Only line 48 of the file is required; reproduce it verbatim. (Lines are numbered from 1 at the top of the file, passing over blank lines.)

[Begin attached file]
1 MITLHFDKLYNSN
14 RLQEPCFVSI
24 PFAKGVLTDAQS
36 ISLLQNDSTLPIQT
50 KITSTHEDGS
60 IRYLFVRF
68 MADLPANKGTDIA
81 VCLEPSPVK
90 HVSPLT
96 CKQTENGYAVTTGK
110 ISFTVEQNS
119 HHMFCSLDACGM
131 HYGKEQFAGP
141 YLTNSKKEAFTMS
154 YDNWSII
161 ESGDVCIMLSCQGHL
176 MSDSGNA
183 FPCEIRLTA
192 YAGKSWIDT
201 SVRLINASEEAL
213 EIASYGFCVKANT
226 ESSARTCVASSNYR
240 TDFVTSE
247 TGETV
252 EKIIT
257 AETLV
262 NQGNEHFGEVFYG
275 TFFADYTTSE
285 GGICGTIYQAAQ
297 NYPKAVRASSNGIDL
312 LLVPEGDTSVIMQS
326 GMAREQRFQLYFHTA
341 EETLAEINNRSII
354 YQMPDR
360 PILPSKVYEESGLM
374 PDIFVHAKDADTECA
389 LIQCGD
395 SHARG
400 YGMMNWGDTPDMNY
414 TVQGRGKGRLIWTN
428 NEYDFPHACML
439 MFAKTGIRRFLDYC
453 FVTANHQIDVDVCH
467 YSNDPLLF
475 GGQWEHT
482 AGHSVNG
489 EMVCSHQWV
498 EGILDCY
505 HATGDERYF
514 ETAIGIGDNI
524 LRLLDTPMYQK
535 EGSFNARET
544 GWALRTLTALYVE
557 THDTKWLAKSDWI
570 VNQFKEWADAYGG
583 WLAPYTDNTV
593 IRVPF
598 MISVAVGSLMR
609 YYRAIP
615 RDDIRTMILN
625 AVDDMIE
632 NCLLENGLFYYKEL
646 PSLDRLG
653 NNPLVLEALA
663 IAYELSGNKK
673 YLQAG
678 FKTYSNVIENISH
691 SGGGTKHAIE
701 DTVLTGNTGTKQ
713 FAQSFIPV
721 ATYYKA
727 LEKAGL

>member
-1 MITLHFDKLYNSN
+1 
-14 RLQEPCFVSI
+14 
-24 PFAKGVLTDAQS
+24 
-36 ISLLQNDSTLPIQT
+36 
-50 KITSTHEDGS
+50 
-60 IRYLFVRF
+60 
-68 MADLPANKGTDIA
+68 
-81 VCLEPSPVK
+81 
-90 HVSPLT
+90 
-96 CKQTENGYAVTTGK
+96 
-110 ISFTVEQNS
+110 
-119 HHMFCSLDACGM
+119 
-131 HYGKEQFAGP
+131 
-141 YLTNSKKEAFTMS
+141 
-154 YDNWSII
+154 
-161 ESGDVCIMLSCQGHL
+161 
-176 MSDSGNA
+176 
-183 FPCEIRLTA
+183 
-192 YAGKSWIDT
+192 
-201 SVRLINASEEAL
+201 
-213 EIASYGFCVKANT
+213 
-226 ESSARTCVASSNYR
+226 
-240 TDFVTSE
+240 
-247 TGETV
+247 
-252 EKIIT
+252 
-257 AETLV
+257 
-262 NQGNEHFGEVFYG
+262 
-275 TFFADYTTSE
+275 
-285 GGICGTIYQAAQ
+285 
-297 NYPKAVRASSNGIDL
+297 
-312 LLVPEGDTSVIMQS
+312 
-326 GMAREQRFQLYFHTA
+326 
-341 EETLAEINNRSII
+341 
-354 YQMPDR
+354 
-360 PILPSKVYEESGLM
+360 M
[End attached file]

498 EGILDCY